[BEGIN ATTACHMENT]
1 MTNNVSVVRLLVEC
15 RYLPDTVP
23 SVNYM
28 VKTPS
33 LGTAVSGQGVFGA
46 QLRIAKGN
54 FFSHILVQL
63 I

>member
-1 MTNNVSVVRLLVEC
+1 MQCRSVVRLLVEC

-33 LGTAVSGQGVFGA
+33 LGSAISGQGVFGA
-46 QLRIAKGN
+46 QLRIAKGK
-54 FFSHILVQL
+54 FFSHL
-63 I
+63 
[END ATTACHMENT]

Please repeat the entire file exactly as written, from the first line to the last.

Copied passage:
1 MTNNVSVVRLLVEC
15 RYLPDTVP
23 SVNYM
28 VKTPS
33 LGTAVSGQGVFGA
46 QLRIAKGN
54 FFSHILVQL
63 I

>member
-1 MTNNVSVVRLLVEC
+1 MQCRSVVRLLVEC

-33 LGTAVSGQGVFGA
+33 LGSAISGQGVFGA
-46 QLRIAKGN
+46 QLRIAKGK
-54 FFSHILVQL
+54 FFSHL
-63 I
+63 